coal
Peabody Energy, the world’s largest private-sector coal company, on Wednesday filed for Chapter 11 bankruptcy protection for the majority of its US entities.

The company says this action is a major step towards strengthening liquidity and reducing debt amid an “unprecedented industry downturn”.

Through this process, the company intends to reduce its overall debt level, lower fixed charges, improve operating cash flow and position the company for long-term success, while continuing to operate under the protection of the court process.

All of the company’s mines and offices are continuing to operate in the ordinary course of business and are expected to continue doing so for the duration of the process.

No Australian entities are included in the filings, and Australian operations are continuing as usual.

“This was a difficult decision, but it is the right path forward for Peabody Energy. We begin today to build a highly successful global leader for tomorrow,” says Peabody Energy President and CEO Glenn Kellow.

“Through today’s action, we will seek an in-court solution to Peabody’s substantial debt burden amid a historically challenged industry backdrop.”

[quote]In connection with the process, Peabody has obtained $800 million in debtor-in-possession financing facilities, which were arranged by Citigroup and include participation of a number of the company’s secured lenders and unsecured note holders.

The facilities include a $500 million term loan, a $200 million bonding accommodation facility and a cash collateralised $100 million letter of credit facility, and are subject to court approval as well as limitations as set out in the company’s filings.

In addition to the company’s existing cash position, Peabody believes that it has sufficient liquidity to operate its business worldwide post-petition and to continue the flow of goods and services to its customers in the ordinary course.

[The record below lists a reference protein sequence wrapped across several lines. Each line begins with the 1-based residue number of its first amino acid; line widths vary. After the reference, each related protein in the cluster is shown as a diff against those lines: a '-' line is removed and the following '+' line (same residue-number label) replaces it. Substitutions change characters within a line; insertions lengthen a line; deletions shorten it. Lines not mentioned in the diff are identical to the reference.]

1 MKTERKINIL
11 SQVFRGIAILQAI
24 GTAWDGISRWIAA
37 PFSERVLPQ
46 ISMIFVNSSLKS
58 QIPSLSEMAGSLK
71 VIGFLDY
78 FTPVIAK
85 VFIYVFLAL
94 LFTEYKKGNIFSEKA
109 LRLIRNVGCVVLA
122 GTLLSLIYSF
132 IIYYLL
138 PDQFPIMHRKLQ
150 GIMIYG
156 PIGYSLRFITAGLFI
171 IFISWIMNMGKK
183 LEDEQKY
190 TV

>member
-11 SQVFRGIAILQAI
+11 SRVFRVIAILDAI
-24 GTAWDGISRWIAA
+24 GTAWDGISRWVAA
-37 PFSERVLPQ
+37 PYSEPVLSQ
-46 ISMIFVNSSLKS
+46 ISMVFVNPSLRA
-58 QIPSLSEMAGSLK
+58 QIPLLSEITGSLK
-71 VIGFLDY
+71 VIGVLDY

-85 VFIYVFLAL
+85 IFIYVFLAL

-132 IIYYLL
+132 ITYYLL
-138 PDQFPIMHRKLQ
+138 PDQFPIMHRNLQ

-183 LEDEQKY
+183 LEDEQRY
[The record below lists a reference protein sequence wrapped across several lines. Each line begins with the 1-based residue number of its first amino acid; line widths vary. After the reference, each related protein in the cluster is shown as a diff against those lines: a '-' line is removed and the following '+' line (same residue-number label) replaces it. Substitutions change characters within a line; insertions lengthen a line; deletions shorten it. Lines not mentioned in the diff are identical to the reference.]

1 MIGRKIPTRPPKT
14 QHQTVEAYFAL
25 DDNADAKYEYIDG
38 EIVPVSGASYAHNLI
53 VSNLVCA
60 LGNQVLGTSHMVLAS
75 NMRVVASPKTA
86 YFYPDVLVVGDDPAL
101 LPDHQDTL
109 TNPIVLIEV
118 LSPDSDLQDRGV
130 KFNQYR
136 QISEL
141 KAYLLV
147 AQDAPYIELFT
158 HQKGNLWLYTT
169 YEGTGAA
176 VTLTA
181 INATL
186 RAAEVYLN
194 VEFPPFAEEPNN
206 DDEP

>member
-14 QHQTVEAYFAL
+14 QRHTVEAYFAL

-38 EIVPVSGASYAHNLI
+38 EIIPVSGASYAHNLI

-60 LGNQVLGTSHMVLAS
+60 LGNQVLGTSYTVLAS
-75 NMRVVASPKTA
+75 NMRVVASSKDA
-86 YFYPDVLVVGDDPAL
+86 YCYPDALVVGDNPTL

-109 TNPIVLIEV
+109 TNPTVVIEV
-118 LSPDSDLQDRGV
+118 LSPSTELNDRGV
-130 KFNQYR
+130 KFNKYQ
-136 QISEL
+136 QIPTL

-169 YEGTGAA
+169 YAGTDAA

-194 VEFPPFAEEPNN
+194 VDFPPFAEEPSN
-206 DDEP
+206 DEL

Peabody Energy still upbeat about the future of coal

Industry pressures in recent years include a dramatic drop in the price of metallurgical coal, weakness in the Chinese economy, overproduction of domestic shale gas and on-going regulatory challenges.

Still, multiple third-party estimates project that both the US and global coal demand will stabilise. US gas prices are projected to rebound from recent lows. Globally, thermal coal is expected to continue to fuel hundreds of existing coal generating plants as well as scores more that are under construction.

Coal currently fuels approximately 40% of global electricity and is expected to be an essential source of global electricity generation and steel making for many decades to come.

“A company like Peabody with safe, efficient operations will be well positioned to serve coal demand that will continue in the United States and around the world,” says Kellow.

“We are a leading producer and reserve holder in our core regions of the Powder River Basin, Illinois Basin and Australia. Peabody has a new management team, outstanding workforce, unmatched asset base and strong underlying operational performance that represent a key driver in the company’s future success.”

In 2015, all of Peabody’s US operations were cash-flow positive, the Australian platform earned more than the prior year despite lower prices for coal and the company’s administrative expenses and capital investments were at the lowest levels in nearly a decade.

Peabody Energy terminates asset sale

Peabody Energy also announced that the planned sale of its New Mexico and Colorado assets was terminated after the buyer was unable to complete the transaction.